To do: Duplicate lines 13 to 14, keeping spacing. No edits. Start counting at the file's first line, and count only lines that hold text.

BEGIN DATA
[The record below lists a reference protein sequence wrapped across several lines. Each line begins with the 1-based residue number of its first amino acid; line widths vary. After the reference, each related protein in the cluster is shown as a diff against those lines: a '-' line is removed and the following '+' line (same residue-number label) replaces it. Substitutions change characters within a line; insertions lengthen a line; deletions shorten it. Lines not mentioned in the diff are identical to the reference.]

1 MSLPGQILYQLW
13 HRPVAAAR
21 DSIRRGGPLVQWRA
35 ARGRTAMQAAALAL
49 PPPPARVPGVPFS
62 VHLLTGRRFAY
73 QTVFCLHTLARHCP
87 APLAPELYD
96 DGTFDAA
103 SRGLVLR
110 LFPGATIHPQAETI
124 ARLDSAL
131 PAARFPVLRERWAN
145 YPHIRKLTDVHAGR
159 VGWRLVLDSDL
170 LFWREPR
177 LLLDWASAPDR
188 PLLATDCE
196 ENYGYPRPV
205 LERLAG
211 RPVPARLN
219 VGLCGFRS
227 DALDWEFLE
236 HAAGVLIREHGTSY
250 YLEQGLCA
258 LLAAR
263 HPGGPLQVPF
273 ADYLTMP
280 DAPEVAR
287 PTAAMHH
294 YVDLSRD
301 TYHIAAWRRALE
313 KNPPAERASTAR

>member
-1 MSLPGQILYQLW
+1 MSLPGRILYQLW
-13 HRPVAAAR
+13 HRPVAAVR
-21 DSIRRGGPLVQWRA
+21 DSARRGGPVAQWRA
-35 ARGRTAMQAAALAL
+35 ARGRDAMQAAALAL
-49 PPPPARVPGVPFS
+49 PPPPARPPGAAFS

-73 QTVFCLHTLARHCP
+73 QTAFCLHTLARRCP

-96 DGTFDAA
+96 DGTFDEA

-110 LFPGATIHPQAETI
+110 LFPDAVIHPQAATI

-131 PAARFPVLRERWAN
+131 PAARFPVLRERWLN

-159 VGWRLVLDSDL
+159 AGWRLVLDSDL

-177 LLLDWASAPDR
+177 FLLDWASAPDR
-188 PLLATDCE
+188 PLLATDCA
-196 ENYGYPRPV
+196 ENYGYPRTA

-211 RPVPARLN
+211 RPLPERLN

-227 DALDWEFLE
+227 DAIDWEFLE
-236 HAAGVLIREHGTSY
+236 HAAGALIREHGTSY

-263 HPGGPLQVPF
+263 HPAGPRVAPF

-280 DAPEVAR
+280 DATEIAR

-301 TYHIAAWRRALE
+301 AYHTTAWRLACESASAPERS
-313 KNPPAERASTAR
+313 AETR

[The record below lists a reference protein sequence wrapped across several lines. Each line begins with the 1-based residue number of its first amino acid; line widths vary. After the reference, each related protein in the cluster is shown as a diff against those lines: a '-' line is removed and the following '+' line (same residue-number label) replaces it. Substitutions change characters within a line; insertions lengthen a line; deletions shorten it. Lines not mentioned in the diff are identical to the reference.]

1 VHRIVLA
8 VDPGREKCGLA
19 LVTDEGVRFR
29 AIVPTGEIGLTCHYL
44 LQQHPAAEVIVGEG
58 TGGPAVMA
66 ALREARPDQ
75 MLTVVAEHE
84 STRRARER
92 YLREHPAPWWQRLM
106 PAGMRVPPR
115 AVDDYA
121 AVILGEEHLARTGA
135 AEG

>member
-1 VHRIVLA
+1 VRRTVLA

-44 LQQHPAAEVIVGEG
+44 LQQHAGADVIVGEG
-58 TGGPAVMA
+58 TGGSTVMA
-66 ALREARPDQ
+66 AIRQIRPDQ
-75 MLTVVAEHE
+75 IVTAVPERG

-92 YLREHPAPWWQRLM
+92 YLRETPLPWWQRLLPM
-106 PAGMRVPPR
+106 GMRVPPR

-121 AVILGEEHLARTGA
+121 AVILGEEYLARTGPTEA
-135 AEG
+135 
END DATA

124 ARLDSAL
131 PAARFPVLRERWAN